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Having been brought up in the Middle East, I have been exposed to a lot of the traditional ways of life in this part of the world. Additionally, my father is a well known artist who has illustrated various sports of our ancestors, such as hunting. So, as the second generation of a family of illustrators, I took it as a duty to show the world our traditional sports in a new age or with a different eye.
This Hunting-Toy robot is one of many units designed for the Arabian Desert. I am working on a project based on a Middle Eastern story with a few of my creative friends and this is a demo of that concept. Things might change completely, but you always need to start somewhere!
The Arabian Desert has a lot of stories anI I have always wanted to combine the culture to a futuristic imaginary look that would be interesting to all nationalities and that’s why Hunting-Toy was created!
My father’s long history in Arabian illustration has been one of the greatest influences on my work. It helped me to look at things from different angles and understand them better. Also, I have always been inspired and influenced by the Japanese Airbrush artist Soryama, and
Texturing is one of the most important parts of the job. I converted the files to Maxon BodyPaint, where I constructed the UVs. It took me a few hours, but this is an art form by itself and every artist will deal with it differently. BodyPaint tools helped me to create what I wanted in the shortest time, plus I could always go back to fix the problems in the testing stages.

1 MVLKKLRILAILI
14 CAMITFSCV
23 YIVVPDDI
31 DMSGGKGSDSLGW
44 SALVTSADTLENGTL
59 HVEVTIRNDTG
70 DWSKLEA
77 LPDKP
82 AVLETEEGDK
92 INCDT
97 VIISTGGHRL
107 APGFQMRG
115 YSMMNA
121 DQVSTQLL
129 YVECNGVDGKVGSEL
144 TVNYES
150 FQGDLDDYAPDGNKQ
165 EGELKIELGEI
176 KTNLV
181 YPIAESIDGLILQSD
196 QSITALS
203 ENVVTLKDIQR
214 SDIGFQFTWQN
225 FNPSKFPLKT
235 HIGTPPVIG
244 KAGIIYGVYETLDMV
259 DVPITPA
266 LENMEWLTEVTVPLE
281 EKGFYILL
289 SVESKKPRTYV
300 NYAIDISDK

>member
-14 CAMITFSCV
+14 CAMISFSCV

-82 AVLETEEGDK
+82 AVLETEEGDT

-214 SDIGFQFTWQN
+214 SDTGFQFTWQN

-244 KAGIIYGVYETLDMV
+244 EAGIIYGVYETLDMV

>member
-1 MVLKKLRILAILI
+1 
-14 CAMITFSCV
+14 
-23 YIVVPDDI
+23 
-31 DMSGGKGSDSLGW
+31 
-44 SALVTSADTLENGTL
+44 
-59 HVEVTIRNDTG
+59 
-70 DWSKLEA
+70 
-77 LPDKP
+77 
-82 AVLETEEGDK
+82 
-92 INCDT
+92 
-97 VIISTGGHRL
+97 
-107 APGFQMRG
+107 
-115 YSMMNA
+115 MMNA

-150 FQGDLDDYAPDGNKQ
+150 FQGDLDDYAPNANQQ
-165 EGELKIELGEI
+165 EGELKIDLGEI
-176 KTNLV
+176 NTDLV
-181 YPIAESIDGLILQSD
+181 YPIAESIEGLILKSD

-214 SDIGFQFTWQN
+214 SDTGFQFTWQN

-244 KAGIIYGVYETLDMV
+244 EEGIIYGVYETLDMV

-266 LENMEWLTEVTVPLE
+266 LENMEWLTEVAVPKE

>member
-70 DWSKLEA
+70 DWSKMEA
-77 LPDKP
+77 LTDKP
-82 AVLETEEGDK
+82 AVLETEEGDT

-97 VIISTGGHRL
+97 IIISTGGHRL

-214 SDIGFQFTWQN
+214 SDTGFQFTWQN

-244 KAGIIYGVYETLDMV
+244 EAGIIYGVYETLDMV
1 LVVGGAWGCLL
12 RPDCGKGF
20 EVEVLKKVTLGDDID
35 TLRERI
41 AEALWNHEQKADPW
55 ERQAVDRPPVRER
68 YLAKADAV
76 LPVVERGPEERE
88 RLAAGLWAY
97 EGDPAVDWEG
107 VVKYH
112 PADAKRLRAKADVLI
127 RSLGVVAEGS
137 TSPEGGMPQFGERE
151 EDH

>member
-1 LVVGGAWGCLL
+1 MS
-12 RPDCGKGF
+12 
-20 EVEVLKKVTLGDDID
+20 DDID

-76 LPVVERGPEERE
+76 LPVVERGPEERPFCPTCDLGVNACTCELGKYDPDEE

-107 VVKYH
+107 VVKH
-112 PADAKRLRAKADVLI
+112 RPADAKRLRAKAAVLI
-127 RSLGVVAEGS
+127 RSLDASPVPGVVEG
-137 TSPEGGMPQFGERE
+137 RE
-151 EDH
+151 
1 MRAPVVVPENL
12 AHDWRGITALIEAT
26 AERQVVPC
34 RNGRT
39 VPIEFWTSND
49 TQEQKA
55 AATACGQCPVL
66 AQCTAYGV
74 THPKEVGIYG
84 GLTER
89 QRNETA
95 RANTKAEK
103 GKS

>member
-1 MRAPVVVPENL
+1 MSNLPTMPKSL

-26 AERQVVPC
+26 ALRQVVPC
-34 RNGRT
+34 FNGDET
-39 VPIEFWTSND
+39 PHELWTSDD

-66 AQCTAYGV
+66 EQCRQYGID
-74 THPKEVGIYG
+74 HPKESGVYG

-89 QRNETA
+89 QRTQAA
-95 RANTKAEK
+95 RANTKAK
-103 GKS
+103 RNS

After I finished the UVs, the canvas was ready to be painted, and I had already layered the bump, color, specular and the reflection maps. All this in BodyPaint helped me to paint freely and with flexibility. It is simply like Photoshop on 3D! My references were taken from traditional Omani daggers. These designs are well known and go centuries back, so my idea was to bring these different patterns, designs, colors and metals as references into my textures. Plus, I needed the hunting toy to look used and abused, so I designed the scratches from crashes and other damaged parts. It looked really clean when I started and I wanted to put it back to a 'used' state.
Right: Some of the textures used in Hunting-Toy are procedural and others are map images or UV maps. Below right: painted UV map. Below: Traditional Omani daggers referenced for textures
I added a bit of dark radiations to the image, some bloom effects, and finally film grain. These are the main effects that helped with the color correction In LightWave. I do admit that there was some Photoshopping, but very little. It is always better to minimize the use of post editing in an image editor. Yes it will enhance your work, but if you design your scene well, you'll have less need for it. These things will be fixed at render time, and that's always the issue with 3D work.
This scene was created on a Macintosh G5 with 4GB RAM and dual 2Ghz processors. All the 3D was done in LightWave 8 and BodyPaint and the elements were composited in Photoshop.
Words and images by Khalid Al-Muharraqi